Melendez-Diaz and Virginia Law

Yesterday, the federal supreme court rejected the use of certificates of analysis in trial, unless the defendant waives his right to have the actual person who did the analysis testify. It is an extension of Scalia's confrontation absolutism and has far reaching implications. Certificates have been used for a number of things: establishing DUI breath &/or blood levels, establishing that a substance is a drug, DNA, fingerprints, etc.

However, the court did allow one semi-exception to its rule: notice and demand regimes. Under these types of procedures, the prosecution gives notice of intent to use a certificate as proof and the defendant then has to demand the presence of the person who did the analysis or the defendant is deemed to have stipulated the content of the certificate as valid (waiving his right to confront). With this in mind, I went looking at the Virginia statutes governing this to see where we stand.

Under 19.2-187, as long as a certificate is filed with the clerk at least 7 days before trial it is admissible as evidence. Furthermore, upon filing the correct paperwork, the defense can require the court to send it a copy of the certificate at least 7 days prior to trial. 19.2-187.01 allows the certificate as proof of proper chain of custody. 19.2-187.02 allows blood reports taken at the hospital as evidence. 19.2-187.1 allows the defendant to demand that the person who did the analysis be present at trial (at prosecutor summons and cost) and gives the defense the right to "examine him in the same manner as if he had been called as an adverse witness."

Statutory Interpretation


One could wish that the statutory scheme was more tightly written, but it does appear that Virginia has a notice and demand structure in place. The notice is the required filing of the certificate of analysis no later than 7 days pretrial. Why else require a piece of the Commonwealth's evidence to be placed in the court file if not to give notice of the Commonwealth's intent to use it?


The demand part of the Virginia scheme is quite clear. The defense has an absolute right to demand the person who performed the analysis be present at trial under 19.2-187.1.

However, the language of 19.2-187.1 needs some serious reworking. It allows the defense "to call the person . . . as a witness therein, and examine him in the same manner as if he had been called as an adverse witness." While this does not impact notice and demand statutory scheme, it could give rise to burden-shifting arguments. The General Assembly needs to change that language to something like "to require the Commonwealth to call the person . . . as a witness therein" and it wouldn't hurt to drop the language after the comma (although it seems to just be a fancy way of saying "cross-examine"). As a practical matter, I've never seen a prosecutor not call the expert witness once the defendant has required the expert's presence and I think this may make any burden-shifting objection moot. Still, the statute needs fixing.


This statutory scheme was originally developed as a hearsay work around. It also presents the type of notice and demand regime required by the court to satisfy the Constitution's confrontation clause.

22 June 2009

CrimLaw Live

Topic: An outline of the Virginia Criminal Trial Process, from Magistrate thru Sentencing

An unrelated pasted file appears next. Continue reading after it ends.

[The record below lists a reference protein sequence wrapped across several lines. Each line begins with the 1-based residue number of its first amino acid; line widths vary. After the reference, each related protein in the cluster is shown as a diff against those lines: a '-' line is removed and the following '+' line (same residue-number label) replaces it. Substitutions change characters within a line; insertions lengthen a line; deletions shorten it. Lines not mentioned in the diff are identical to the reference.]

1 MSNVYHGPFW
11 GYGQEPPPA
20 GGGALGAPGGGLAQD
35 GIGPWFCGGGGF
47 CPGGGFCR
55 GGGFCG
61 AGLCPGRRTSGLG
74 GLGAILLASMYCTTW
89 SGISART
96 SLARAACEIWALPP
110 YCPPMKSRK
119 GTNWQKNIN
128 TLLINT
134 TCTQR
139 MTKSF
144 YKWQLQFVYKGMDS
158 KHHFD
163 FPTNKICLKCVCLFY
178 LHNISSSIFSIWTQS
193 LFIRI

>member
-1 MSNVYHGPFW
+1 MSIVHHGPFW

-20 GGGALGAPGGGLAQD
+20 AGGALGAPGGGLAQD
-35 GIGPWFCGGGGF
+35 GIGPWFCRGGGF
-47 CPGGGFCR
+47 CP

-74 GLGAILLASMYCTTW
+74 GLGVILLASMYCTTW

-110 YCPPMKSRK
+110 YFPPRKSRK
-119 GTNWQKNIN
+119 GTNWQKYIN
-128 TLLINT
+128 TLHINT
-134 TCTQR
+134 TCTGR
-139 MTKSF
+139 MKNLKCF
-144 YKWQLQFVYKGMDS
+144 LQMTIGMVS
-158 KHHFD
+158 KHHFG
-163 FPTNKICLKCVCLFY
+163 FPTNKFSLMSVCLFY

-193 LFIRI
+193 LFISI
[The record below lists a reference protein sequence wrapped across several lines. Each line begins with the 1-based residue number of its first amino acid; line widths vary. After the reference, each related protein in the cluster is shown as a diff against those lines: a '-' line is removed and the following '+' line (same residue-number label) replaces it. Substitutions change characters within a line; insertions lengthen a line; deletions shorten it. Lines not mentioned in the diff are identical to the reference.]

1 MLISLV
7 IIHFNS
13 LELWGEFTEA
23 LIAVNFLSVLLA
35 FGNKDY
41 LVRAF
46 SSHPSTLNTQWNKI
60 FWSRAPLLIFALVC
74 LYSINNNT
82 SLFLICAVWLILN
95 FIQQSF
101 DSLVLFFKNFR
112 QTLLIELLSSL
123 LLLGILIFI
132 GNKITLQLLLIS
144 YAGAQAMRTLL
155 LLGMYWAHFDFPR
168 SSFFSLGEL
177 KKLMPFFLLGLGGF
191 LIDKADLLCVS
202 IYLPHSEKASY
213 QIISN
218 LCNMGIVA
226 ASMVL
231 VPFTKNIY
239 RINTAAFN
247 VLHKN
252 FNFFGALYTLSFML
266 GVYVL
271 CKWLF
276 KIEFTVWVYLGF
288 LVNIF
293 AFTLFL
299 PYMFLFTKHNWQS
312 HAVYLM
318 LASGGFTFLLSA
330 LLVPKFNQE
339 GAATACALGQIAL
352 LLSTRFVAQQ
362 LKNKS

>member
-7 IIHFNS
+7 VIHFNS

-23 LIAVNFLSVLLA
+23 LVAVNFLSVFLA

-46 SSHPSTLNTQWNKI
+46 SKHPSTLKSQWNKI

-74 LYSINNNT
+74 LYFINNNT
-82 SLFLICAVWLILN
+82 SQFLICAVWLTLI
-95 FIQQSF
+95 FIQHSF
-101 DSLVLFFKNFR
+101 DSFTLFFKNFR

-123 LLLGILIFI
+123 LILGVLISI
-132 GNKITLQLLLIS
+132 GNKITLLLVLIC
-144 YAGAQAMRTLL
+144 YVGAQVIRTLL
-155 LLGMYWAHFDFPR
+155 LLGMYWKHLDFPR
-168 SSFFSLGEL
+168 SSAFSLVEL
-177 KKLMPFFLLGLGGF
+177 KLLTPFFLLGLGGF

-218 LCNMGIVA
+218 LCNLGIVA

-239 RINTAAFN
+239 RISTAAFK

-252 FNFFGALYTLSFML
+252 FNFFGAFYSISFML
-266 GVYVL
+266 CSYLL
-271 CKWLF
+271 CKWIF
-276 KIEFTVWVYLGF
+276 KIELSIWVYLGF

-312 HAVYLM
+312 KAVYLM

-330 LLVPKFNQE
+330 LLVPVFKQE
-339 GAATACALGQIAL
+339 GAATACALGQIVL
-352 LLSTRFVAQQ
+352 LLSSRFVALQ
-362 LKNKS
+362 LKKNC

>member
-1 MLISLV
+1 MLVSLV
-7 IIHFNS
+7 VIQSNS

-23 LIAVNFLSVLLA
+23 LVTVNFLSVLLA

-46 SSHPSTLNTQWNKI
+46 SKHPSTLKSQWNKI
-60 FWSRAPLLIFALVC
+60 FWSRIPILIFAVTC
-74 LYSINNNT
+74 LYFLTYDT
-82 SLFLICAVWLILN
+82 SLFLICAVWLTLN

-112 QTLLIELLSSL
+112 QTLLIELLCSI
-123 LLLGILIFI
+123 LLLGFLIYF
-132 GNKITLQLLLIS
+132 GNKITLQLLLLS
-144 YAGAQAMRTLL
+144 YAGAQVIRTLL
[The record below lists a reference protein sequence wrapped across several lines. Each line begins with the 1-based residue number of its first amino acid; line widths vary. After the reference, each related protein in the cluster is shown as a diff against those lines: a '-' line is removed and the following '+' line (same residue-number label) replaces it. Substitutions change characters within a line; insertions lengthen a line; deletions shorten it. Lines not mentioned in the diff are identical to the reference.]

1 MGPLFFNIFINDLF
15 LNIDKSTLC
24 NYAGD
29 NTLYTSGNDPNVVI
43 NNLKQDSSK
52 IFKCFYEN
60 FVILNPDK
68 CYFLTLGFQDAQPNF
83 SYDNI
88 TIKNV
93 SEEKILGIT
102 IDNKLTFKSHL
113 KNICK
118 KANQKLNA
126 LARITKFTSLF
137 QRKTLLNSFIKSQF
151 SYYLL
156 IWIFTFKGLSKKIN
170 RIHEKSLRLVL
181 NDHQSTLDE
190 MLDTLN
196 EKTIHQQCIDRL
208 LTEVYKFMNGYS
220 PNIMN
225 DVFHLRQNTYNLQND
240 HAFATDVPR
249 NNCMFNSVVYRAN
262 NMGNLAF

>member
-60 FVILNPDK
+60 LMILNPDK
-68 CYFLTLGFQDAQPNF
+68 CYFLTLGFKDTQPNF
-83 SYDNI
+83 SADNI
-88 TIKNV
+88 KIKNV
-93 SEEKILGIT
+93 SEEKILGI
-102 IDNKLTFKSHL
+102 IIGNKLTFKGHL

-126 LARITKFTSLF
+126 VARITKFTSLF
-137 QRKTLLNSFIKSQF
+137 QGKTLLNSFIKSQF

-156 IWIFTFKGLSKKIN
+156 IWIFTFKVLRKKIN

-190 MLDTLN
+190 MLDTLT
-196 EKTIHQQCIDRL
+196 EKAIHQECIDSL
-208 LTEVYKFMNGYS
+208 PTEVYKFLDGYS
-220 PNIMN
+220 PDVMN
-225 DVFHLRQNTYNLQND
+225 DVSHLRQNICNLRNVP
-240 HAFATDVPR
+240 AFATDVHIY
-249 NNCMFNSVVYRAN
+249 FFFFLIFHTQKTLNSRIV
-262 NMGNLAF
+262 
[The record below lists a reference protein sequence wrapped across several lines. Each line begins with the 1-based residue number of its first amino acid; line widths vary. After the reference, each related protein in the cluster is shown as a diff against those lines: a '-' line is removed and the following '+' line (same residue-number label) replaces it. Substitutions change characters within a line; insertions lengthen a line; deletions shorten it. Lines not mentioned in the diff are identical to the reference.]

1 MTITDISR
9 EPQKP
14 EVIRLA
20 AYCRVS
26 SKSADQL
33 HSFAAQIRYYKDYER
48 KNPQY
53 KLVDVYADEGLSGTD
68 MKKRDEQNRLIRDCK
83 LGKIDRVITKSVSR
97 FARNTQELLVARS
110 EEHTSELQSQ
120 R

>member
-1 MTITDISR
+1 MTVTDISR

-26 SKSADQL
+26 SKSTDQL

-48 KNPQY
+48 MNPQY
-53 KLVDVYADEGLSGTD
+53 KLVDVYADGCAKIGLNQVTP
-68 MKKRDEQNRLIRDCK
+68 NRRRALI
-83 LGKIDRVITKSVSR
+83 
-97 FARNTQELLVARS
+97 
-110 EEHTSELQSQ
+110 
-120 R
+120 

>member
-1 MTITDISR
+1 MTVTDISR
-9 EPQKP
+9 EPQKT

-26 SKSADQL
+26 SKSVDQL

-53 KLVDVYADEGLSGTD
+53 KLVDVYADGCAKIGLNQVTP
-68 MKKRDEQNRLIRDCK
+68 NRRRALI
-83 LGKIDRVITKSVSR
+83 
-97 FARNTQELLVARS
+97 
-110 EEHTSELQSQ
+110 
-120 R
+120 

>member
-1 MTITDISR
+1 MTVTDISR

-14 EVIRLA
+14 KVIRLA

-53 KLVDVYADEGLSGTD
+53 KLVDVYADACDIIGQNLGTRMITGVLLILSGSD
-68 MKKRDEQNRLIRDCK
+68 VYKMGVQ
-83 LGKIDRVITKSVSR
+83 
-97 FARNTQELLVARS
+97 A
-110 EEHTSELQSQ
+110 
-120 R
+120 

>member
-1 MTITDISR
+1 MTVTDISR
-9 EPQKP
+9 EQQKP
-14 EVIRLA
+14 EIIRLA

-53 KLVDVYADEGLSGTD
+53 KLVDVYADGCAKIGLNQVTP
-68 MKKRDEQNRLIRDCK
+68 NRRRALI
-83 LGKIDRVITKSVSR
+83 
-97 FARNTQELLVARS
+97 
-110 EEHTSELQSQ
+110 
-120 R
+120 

17 June 2009

A Primer from the Virginia Supreme Court on the Invocation of Counsel

Every so often the Supreme Court of Virginia seems to adopt a theme across a couple of cases. An example of this was in 2007 when the Court took a couple cases on Obstruction of Justice and significantly altered what the crime of Obstruction is. This time the Court, in two decisions authored by Justice Lemons, has outlined the parameters of the assertion of the right to counsel under Miranda.

I've not had a recent argument which involved assertion of the right to counsel, so I can't claim to be up on the nuances of this area. However, my general impression has been that up to a couple years ago Virginia appellate courts were very hostile to Miranda and required a very clear, unequivocal invocation of the right to have counsel present during questioning. Then things seem to have begun to get mixed up and I recall reading a case or two that seemed to start backing away from the courts' prior position. This month's decisions seem to be the Supreme Court's attempt to remove as much ambiguity as possible.

The question in Zektaw v. Commonwealth (No. 081738), the Court was to decide whether "Right, and I’d really like to talk to a lawyer because this – oh my God, oh, my Jesus, why?" during a custodial interrogation is a clear, unambiguous and unequivocal invocation of the right to counsel recognizable as such to a reasonable police officer. The crux of the matter is whether "I'd really like to" expresses a preference or is an attempt to assert the right. Both the trial court and the court of appeals ruled that it was not an assertion. The Virginia Supreme Court disagreed.

The decision deals quickly with the preliminary matter of whether the defense counsel waived the objection to the introduction of the statement by asking questions about the statement on cross. The Court states that questioning during cross or introducing a rebuttal witness does not waive the objection. Only introducing new evidence of the same character waives the objection.

Then the decision gets to the meat of the matter. The Court goes through an exhaustive list of Virginia cases in which it has ruled upon possible assertions of the right to counsel; it bolsters this discussion with cases from the federal supreme court. Following this, it characterizes the statements which do not assert the right to counsel as follows:
1) An attempt to clarify the right - "Can I have an attorney here?"

2) Asking for someone else to be present, but not specifically asking for an attorney.

3) The defendant stating he might want an attorney.

4) The defendant questioning the wisdom of going forward without an attorney - "Maybe I shouldn't talk to you without my attorney."
After having gone through all of these, the Court decides that "I'd really like to talk to an attorney" doesn't fit under any of these and is an unambiguous assertion of the right.